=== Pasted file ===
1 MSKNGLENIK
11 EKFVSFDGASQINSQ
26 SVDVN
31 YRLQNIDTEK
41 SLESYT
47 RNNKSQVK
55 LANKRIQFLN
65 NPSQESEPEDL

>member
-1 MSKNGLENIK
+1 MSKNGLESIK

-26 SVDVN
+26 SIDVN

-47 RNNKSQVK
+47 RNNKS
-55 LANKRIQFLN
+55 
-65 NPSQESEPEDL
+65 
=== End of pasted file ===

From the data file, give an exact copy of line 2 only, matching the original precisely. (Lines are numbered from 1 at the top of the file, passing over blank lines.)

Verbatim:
11 EKFVSFDGASQINSQ